The definition of literacy will need to be redefined; all students will need to become 'life long learners' ( not just the ruling elite); schools need to be open to information coming from outside the school and will need to be available for people throughout their lives; both knowledge and process will be important; education will be available from different community organizations and, some say, it will eventuate in 'learning community'. Teachers will have to be both learners themselves and a resource to their students so as to ensure that their student's acquire a wide range of learning competencies so that they can learn from whatever challenges the future holds for them.

All these ideas provide a real challenge to schools still based on a transmission knowledge mind-set. As all students will need to focus on 'personal learning' customized around the strengths and talents of each learner.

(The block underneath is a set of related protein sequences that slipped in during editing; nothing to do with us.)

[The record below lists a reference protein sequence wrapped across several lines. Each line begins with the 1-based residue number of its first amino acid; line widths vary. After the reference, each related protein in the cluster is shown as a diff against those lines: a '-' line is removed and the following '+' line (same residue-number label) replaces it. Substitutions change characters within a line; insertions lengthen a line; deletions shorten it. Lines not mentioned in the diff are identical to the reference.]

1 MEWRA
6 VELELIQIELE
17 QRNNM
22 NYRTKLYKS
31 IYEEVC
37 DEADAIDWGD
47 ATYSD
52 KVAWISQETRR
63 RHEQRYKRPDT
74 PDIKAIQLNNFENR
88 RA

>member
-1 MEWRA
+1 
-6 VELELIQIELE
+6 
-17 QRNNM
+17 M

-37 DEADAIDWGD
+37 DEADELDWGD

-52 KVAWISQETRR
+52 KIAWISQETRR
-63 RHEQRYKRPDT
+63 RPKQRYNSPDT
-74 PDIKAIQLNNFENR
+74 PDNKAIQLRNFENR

The best model of a teachers will be that of an artist, or creative coach, or mentor. They will need to see that their students achieve to a high level and to appreciate that it is achievement itself that motivates and that this is best done by encouraging students to excel at what they are good at. This needs to involve both rigor and practice - good coaches and artists undestand this!

Will current schools ( particularly the past oriented secondary schools ) be able to make the changes? Or will they , like the early Chinese and Islamic cultures, stick to traditional roles? If they are not able to change new organizations will emerge to take their place. This is the more likely scenario.

Peter Drucker believes that no other institution faces challenges so radical as those that will face the schools. He believes we will see these new schools emerge by 2010 or 20. By then we will be in a new era where modern information technology will have changed society as much as did the book.